Groups oppose OAS reforms to human rights system

Hunger strike by Guantánamo detainees enters its second month

Madrid -

Activism groups have expressed their concern over the past week in a series of sessions before the Organization of American States (OAS) over proposed reforms to the system to monitor human rights.

The Inter-American Commission on Human Rights (IACHR) has been holding a series of hearings over the past week on diverse cases in member states as it prepares to present a series of proposed reforms for the OAS general assembly meeting later this month.

As a hunger strike over conditions by a group of detainees at Guantánamo entered its fifth week, rights groups on Tuesday demanded that the OAS strongly reiterate its call for the detention center to be closed down.

“Our clients report that most of the men at the prison are now in the fifth week of a mass hunger strike to peacefully protest worsening prison conditions, religious provocation, and the crushing reality that after 11 years of indefinite detention, there is no end in sight to their suffering,” said Omar Farah, attorney for the Center of Constitutional Rights. “In light of the humanitarian crisis unfolding at Guantanamo, it is indefensible that the US government has failed to answer the Commission’s simple questions about how it plans to close the prison camp.”

Certain Latin American countries, such as Ecuador, Venezuela, Nicaragua and Brazil, are calling on the OAS to make changes in the decision-making process regarding what constitutes human rights violations. Some nations, such as Venezuela, believe that the Inter-American System of Human Rights (SIDH) policy drafted in 1948 should be eliminated given that military dictatorships are a thing of the past.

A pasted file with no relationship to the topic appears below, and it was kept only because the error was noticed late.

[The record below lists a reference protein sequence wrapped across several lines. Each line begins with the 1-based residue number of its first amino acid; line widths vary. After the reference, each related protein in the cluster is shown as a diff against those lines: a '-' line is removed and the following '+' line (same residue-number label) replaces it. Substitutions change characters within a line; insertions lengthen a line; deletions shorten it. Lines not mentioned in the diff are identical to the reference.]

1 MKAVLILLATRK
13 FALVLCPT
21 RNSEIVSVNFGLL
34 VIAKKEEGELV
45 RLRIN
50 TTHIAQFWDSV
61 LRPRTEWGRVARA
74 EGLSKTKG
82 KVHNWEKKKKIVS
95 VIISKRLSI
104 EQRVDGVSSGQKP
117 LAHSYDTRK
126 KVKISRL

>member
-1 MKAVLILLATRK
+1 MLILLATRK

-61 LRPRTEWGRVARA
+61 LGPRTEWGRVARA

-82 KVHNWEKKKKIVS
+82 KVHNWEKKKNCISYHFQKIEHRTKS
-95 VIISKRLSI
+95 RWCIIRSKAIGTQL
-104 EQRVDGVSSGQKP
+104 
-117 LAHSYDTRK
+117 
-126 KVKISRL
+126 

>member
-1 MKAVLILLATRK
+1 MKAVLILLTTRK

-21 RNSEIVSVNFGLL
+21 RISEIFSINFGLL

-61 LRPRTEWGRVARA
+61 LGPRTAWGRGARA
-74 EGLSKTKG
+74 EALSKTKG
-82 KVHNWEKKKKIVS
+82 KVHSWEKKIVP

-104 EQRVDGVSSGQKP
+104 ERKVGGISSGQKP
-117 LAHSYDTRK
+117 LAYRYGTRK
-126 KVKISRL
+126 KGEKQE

But rights organization believe that if these reforms are made, many citizens will suffer throughout the region.

“For decades, defenders of human rights who use the SIDH, along with lawyers and families, have represented thousands of victims who could never find justice in their own countries,” said Viviana Krsticevic, executive director of Washington-based Center for Justice and International Law (CEJIL) who spoke on Thursday before the Inter-American Commission on Human Rights.

The full OAS body is expected to vote on the proposed reforms on March 22.

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